Programmatically Setting Lisp Docstrings
I just updated my Elisp memoization function so
that it’s no longer a dirty hack. To work around the lack of closures,
due to the lack of lexical scope in Elisp, the original version used
uninterned symbols to store the look-up table. The new version in the
lexical-let, which does the same thing internally to fake
a closure. The new version in my dotfiles
repository uses the brand new
Emacs 24 lexical scoping.
It was “dirty” because it built a lambda function out of a list at run
time, taking advantage of the way Elisp currently handles
functions. The reason for this was that I wanted to inject the
original documentation string into the new function which can’t
normally be done when
lambda is used the correct way. When I updated
the function I fixed this as well. It uses a trick provided by Elisp,
which is different than the Common Lisp way that I assumed.
Both Elisp and Common Lisp have a
documentation function for
programmatically accessing symbol documentation. The Elisp version
only provides function documentation, so it only accepts one
(defun foo () "Foo." nil) (documentation 'foo) => "Foo."
The Common Lisp version must be told what type of documentation to
return, such as
(documentation 'foo 'function) => "Foo."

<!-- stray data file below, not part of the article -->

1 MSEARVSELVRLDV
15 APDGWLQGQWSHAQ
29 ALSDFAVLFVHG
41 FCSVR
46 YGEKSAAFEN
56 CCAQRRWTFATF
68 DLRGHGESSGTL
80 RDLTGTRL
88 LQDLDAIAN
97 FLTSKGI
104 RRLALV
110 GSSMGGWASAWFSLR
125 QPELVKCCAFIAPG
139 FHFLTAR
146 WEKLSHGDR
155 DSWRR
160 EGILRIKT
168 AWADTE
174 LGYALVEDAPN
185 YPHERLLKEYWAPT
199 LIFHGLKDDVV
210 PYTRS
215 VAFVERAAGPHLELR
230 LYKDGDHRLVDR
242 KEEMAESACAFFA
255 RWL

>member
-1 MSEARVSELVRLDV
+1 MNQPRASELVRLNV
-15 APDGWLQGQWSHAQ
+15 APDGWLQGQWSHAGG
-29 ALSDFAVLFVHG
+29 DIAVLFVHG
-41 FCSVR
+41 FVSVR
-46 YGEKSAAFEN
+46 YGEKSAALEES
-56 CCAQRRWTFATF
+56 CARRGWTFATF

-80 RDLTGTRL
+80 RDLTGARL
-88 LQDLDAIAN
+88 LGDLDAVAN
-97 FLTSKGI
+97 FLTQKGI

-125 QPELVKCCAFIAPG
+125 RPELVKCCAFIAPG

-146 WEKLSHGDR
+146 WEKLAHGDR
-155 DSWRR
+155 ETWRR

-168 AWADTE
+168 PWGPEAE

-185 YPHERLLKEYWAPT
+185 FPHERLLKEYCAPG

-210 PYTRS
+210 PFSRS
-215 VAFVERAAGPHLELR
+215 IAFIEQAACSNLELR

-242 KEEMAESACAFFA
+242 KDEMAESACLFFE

As it might be expected, this is
setf-able! It’s possible to update
or modify documentation strings without needing to redefine the
(setf (documentation 'foo 'function) "New doc string.")
Unfortunately it’s not
setf-able in Elisp. Instead you can set the
function-documentation property of the symbol. The
function will prefer this over the string stored in the function
(put 'foo 'function-documentation "Foo updated.") (documentation 'foo) => "Foo updated."
The downside is that this is a second place to put docstrings, leading to surprising behavior for developers unaware of this hack.
(put 'foo 'function-documentation "Old docstring.") (defun foo () "New docstring." nil) (documentation 'foo) => "Old docstring."
This can be fixed by setting the symbol property for
(put 'foo 'function-documentation nil)
I prefer the Common Lisp method.